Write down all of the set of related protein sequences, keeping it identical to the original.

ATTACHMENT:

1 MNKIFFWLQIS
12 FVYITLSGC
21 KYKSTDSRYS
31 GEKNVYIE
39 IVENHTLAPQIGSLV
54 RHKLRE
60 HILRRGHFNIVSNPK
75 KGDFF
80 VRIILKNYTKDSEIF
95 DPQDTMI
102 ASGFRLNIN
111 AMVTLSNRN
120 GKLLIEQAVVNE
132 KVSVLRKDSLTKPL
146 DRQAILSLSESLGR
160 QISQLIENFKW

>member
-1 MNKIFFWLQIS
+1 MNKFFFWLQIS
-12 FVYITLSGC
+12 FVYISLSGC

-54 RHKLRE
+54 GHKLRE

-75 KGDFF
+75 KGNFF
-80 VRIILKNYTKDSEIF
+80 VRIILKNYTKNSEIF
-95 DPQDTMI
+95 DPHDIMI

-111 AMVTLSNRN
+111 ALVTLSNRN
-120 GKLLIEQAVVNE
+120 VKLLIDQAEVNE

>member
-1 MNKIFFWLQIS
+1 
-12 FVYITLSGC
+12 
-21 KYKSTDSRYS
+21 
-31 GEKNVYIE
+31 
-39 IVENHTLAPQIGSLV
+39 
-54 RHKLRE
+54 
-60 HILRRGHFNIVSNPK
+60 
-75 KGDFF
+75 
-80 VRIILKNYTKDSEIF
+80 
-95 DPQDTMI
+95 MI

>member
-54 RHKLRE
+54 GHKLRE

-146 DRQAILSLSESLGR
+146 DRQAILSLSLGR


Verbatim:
1 MNKIFFWLQIS
12 FVYITLSGC
21 KYKSTDSRYS
31 GEKNVYIE
39 IVENHTLAPQIGSLV
54 RHKLRE
60 HILRRGHFNIVSNPK
75 KGDFF
80 VRIILKNYTKDSEIF
95 DPQDTMI
102 ASGFRLNIN
111 AMVTLSNRN
120 GKLLIEQAVVNE
132 KVSVLRKDSLTKPL
146 DRQAILSLSESLGR
160 QISQLIENFKW

>member
-1 MNKIFFWLQIS
+1 MNKFFFWLQIS
-12 FVYITLSGC
+12 FVYISLSGC

-54 RHKLRE
+54 GHKLRE

-75 KGDFF
+75 KGNFF
-80 VRIILKNYTKDSEIF
+80 VRIILKNYTKNSEIF
-95 DPQDTMI
+95 DPHDIMI

-111 AMVTLSNRN
+111 ALVTLSNRN
-120 GKLLIEQAVVNE
+120 VKLLIDQAEVNE

>member
-1 MNKIFFWLQIS
+1 
-12 FVYITLSGC
+12 
-21 KYKSTDSRYS
+21 
-31 GEKNVYIE
+31 
-39 IVENHTLAPQIGSLV
+39 
-54 RHKLRE
+54 
-60 HILRRGHFNIVSNPK
+60 
-75 KGDFF
+75 
-80 VRIILKNYTKDSEIF
+80 
-95 DPQDTMI
+95 MI

>member
-54 RHKLRE
+54 GHKLRE

-146 DRQAILSLSESLGR
+146 DRQAILSLSLGR